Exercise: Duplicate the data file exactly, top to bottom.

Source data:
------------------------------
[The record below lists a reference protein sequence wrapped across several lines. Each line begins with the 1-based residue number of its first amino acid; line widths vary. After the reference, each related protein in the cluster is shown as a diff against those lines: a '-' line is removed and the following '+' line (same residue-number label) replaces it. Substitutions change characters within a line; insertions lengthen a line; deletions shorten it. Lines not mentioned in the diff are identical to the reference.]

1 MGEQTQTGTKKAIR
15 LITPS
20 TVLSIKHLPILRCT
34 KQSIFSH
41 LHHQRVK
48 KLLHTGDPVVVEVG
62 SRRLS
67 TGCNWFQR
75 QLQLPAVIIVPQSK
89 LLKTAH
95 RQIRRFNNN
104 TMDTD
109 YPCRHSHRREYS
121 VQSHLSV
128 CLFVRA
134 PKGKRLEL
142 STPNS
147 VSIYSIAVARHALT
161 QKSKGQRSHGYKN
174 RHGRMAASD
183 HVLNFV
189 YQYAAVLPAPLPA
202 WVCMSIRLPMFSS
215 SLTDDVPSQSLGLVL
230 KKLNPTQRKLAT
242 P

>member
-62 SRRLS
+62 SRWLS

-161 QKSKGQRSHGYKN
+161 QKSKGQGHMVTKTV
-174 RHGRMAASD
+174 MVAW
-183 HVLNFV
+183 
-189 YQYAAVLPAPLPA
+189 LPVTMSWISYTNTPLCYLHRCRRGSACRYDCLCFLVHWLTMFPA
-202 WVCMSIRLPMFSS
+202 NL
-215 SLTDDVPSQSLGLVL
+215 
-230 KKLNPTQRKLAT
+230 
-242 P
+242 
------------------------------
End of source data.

[The record below lists a reference protein sequence wrapped across several lines. Each line begins with the 1-based residue number of its first amino acid; line widths vary. After the reference, each related protein in the cluster is shown as a diff against those lines: a '-' line is removed and the following '+' line (same residue-number label) replaces it. Substitutions change characters within a line; insertions lengthen a line; deletions shorten it. Lines not mentioned in the diff are identical to the reference.]

1 MGEQTQTGTKKAIR
15 LITPS
20 TVLSIKHLPILRCT
34 KQSIFSH
41 LHHQRVK
48 KLLHTGDPVVVEVG
62 SRRLS
67 TGCNWFQR
75 QLQLPAVIIVPQSK
89 LLKTAH
95 RQIRRFNNN
104 TMDTD
109 YPCRHSHRREYS
121 VQSHLSV
128 CLFVRA
134 PKGKRLEL
142 STPNS
147 VSIYSIAVARHALT
161 QKSKGQRSHGYKN
174 RHGRMAASD
183 HVLNFV
189 YQYAAVLPAPLPA
202 WVCMSIRLPMFSS
215 SLTDDVPSQSLGLVL
230 KKLNPTQRKLAT
242 P

>member
-62 SRRLS
+62 SRWLS

-161 QKSKGQRSHGYKN
+161 QKSKGQGHMVTKTV
-174 RHGRMAASD
+174 MVAW
-183 HVLNFV
+183 
-189 YQYAAVLPAPLPA
+189 LPVTMSWISYTNTPLCYLHRCRRGSACRYDCLCFLVHWLTMFPA
-202 WVCMSIRLPMFSS
+202 NL
-215 SLTDDVPSQSLGLVL
+215 
-230 KKLNPTQRKLAT
+230 
-242 P
+242 